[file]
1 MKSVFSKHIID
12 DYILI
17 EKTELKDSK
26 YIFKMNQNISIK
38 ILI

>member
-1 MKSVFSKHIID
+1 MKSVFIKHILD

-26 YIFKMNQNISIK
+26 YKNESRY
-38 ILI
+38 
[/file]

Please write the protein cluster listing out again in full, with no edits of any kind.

1 MKSVFSKHIID
12 DYILI
17 EKTELKDSK
26 YIFKMNQNISIK
38 ILI

>member
-1 MKSVFSKHIID
+1 MKSVFIKHILD

-26 YIFKMNQNISIK
+26 YKNESRY
-38 ILI
+38 